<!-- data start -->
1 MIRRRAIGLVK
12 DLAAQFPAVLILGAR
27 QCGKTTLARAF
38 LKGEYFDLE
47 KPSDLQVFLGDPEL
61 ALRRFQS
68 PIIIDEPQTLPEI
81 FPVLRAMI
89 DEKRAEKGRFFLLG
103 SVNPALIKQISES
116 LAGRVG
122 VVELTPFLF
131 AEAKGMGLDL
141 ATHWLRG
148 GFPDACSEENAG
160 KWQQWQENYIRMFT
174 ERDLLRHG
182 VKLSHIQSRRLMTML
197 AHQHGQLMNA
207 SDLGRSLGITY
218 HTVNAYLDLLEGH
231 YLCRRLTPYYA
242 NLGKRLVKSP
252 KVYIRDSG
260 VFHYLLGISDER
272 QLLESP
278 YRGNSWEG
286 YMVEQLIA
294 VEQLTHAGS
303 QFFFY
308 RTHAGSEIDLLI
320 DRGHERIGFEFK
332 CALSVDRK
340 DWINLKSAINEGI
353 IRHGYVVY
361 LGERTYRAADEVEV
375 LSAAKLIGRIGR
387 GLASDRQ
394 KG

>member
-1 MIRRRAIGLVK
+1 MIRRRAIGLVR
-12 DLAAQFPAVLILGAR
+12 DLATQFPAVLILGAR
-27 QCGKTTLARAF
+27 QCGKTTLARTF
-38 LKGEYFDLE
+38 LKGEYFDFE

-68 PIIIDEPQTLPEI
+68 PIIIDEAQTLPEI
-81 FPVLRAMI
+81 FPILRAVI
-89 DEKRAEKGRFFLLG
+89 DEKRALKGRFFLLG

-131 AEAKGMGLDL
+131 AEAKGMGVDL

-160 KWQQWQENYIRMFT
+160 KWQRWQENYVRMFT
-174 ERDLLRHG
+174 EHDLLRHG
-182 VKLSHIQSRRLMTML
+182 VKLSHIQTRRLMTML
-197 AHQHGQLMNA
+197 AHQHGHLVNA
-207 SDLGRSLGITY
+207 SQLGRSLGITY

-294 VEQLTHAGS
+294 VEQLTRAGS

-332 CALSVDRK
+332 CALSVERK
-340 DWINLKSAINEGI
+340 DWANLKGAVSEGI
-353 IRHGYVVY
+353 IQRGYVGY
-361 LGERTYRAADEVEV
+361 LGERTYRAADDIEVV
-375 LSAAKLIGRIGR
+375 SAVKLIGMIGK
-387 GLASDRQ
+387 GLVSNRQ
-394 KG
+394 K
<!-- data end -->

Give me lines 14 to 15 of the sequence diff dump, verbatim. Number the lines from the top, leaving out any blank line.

141 ATHWLRG
148 GFPDACSEENAG